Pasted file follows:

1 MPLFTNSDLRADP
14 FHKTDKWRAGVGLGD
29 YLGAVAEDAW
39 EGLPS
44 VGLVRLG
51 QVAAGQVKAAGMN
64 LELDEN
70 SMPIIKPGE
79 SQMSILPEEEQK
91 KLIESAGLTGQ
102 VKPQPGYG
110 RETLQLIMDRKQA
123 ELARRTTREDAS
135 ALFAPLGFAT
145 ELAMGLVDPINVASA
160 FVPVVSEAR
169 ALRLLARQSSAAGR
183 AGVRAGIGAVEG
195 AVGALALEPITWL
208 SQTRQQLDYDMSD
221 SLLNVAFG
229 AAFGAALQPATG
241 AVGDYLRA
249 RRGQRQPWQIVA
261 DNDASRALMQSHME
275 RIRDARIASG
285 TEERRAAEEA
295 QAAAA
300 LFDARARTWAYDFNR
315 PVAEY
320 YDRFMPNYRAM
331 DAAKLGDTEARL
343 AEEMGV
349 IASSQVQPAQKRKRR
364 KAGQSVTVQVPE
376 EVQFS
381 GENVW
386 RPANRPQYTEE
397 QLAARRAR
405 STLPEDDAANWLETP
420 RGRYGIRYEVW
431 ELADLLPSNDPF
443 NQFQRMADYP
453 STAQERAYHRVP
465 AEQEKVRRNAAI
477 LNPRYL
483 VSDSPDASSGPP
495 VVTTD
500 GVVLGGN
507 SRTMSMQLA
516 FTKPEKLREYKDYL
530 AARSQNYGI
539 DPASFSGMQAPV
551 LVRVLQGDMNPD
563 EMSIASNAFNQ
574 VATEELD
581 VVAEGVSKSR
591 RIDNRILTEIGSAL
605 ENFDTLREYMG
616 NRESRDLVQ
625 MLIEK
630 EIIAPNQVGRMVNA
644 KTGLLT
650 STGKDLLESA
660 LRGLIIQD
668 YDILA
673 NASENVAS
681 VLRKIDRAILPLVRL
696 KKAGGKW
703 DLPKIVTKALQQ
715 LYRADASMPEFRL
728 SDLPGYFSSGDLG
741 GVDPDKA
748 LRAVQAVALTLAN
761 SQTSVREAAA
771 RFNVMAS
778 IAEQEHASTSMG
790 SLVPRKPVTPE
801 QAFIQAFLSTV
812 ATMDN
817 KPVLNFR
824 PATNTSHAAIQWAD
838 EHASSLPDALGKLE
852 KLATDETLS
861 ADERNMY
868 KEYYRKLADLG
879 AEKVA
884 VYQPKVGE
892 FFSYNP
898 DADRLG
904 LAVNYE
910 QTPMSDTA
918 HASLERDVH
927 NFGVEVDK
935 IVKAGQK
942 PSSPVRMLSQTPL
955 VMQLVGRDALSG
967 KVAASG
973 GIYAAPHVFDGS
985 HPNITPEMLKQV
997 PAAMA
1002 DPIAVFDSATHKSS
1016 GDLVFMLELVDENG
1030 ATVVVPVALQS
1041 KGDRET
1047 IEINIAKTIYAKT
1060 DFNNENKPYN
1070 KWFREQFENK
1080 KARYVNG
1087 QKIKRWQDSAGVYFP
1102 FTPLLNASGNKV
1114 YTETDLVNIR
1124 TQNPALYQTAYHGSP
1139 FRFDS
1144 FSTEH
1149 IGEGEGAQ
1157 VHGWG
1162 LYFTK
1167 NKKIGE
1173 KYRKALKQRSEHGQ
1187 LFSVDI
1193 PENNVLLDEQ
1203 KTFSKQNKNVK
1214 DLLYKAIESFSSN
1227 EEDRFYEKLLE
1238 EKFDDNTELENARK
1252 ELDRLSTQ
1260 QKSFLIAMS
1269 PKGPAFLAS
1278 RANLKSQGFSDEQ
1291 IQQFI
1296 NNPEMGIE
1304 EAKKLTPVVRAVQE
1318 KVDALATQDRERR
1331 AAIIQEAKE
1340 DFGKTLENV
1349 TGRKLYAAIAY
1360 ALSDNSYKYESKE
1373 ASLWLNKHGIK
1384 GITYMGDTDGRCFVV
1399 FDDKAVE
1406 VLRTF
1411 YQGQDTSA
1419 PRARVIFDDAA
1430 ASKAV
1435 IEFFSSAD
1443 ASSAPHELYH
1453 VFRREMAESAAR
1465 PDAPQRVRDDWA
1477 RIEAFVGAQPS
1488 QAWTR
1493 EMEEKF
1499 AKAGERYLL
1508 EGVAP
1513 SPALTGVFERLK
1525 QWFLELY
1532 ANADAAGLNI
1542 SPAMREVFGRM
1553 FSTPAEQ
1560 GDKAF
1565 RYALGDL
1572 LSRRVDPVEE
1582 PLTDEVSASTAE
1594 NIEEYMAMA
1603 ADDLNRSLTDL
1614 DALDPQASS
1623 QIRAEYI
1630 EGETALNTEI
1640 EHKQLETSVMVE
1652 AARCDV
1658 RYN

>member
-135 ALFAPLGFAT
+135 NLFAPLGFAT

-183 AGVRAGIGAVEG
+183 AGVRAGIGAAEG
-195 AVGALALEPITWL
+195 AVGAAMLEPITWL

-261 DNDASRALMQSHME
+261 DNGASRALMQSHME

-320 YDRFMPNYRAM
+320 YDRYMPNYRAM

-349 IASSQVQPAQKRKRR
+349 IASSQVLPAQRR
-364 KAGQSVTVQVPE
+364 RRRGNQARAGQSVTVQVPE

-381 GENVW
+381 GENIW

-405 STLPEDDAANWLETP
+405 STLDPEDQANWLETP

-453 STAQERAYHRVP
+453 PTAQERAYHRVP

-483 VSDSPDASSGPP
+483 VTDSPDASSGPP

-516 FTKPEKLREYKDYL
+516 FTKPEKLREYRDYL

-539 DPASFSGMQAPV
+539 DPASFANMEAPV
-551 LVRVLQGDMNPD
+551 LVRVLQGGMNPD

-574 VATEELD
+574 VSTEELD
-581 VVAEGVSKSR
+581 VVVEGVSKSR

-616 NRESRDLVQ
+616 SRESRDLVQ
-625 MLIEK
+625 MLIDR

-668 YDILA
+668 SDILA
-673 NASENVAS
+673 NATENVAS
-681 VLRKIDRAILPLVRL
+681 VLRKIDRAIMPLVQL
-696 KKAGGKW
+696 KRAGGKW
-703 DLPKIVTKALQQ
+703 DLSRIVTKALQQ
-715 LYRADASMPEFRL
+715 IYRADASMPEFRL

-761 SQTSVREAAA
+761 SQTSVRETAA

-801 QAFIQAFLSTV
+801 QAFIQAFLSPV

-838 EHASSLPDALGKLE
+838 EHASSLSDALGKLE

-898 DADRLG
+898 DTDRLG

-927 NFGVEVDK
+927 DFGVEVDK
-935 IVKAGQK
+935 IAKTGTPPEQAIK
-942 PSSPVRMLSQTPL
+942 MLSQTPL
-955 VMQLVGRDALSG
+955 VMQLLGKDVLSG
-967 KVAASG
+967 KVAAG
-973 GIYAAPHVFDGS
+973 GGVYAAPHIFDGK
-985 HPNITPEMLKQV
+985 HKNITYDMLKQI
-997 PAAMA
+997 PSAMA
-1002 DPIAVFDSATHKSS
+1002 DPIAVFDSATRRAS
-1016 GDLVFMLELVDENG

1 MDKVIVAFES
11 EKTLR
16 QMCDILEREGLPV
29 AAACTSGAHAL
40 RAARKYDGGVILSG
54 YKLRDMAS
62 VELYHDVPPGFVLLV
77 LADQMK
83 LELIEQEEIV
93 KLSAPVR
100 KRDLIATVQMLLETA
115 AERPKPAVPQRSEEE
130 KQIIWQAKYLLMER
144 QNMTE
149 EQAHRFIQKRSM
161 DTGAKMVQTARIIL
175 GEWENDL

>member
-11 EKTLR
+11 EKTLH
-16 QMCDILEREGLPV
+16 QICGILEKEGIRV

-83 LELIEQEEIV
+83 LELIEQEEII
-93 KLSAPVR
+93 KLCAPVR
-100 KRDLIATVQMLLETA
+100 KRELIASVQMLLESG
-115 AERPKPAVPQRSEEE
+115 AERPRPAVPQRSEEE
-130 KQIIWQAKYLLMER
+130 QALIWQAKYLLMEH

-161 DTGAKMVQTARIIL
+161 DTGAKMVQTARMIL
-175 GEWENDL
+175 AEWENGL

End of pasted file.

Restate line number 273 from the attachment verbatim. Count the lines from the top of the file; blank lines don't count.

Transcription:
+93 KLCAPVR